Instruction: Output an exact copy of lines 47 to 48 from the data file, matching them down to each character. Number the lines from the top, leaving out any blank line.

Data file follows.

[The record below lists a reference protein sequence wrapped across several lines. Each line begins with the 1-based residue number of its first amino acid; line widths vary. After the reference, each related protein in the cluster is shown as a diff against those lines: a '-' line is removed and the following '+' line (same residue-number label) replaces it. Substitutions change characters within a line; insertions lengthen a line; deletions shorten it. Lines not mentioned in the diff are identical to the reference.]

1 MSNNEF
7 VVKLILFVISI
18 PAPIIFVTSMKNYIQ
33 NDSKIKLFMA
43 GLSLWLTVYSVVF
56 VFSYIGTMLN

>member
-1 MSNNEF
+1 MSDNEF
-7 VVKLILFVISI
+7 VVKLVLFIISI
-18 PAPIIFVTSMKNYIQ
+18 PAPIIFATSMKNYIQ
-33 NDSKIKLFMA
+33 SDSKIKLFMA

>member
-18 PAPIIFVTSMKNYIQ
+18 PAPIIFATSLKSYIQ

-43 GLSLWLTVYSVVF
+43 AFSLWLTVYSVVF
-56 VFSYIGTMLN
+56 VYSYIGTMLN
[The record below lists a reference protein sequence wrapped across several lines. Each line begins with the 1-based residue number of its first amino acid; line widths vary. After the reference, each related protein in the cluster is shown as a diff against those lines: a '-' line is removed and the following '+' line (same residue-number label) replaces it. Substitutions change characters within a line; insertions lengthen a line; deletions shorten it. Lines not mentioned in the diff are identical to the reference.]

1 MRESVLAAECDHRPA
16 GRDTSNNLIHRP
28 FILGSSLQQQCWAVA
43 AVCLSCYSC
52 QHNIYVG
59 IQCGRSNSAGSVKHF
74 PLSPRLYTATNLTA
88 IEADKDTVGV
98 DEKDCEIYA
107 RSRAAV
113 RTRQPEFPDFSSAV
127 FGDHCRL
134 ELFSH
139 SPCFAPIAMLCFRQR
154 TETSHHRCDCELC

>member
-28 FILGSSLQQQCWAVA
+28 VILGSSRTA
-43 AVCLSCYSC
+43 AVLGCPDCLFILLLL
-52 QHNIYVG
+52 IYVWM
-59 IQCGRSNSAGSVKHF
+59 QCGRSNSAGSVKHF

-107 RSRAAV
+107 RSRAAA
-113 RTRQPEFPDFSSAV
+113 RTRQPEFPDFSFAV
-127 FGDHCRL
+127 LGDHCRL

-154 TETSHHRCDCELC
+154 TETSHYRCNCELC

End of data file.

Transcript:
-59 IQCGRSNSAGSVKHF
+59 QCGRSNSAGSVKHF